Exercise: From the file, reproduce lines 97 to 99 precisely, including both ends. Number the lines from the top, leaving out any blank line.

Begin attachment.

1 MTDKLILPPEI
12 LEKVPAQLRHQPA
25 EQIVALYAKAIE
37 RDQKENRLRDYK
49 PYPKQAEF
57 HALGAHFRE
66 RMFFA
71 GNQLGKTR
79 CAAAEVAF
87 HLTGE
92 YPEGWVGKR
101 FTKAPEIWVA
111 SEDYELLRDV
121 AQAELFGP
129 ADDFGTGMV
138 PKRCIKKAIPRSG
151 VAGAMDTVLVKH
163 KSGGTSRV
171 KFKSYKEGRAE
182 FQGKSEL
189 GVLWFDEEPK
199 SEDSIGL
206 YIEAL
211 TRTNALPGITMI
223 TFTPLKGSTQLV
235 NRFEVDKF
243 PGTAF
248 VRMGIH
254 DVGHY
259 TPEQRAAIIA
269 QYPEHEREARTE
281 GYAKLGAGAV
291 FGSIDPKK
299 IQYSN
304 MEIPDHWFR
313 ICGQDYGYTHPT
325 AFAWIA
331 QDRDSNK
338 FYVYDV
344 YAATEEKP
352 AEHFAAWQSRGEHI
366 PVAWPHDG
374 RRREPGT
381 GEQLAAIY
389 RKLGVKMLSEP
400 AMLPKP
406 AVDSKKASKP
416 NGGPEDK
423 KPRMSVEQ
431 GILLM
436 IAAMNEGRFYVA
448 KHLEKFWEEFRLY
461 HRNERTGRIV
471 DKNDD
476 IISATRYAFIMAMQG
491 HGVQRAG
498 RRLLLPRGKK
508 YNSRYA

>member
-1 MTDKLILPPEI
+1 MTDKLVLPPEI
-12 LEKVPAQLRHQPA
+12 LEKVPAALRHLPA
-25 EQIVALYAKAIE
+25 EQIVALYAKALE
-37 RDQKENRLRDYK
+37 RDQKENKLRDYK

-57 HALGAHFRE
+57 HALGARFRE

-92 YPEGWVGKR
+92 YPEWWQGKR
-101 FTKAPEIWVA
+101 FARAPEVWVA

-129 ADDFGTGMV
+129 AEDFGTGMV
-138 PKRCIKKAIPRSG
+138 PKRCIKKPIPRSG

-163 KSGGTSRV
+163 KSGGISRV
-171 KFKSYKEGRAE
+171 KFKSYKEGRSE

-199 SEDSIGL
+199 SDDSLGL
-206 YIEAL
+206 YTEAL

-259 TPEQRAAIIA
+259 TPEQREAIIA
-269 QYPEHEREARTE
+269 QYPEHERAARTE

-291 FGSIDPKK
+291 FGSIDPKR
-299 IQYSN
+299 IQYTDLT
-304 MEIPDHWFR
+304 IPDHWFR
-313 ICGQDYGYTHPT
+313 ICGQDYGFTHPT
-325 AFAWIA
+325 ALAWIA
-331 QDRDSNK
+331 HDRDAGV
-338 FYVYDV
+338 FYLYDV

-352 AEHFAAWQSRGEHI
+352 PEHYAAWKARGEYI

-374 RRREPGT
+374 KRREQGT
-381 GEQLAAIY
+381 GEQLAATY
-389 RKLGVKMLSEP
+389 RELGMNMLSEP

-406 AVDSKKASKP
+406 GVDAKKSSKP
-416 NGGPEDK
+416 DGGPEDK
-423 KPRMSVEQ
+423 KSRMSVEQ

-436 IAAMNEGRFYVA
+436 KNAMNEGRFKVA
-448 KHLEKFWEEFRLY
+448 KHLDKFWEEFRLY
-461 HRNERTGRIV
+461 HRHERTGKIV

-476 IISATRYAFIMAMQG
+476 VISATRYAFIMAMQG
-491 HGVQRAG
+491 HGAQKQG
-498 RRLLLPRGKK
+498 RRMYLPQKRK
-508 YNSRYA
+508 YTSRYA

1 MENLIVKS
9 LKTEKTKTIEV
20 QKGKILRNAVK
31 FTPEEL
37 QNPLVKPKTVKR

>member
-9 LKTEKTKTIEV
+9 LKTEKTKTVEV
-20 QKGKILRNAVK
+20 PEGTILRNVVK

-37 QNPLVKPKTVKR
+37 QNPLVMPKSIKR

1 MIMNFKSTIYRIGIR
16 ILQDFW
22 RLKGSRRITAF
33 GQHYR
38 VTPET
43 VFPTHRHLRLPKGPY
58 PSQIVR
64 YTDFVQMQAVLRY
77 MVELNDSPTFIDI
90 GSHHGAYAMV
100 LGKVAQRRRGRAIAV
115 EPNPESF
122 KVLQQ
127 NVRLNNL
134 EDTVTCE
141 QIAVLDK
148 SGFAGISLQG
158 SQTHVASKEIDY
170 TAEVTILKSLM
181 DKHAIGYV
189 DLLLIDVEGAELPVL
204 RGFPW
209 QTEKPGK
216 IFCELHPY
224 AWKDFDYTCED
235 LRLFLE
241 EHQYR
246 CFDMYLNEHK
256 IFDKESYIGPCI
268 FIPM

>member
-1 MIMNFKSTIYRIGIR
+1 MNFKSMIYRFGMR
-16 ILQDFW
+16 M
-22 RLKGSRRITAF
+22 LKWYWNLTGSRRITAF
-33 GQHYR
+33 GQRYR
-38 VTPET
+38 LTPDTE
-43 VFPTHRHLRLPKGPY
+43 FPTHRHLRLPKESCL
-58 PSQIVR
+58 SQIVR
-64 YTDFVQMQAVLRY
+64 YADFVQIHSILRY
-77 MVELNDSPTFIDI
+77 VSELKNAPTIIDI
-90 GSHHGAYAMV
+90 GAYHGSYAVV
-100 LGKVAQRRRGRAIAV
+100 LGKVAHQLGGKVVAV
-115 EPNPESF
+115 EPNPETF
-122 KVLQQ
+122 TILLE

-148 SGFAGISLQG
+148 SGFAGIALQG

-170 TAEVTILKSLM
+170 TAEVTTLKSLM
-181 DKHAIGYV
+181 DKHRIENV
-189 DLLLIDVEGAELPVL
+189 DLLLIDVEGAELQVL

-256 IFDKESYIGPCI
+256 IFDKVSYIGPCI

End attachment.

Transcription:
+313 ICGQDYGFTHPT
-325 AFAWIA
+325 ALAWIA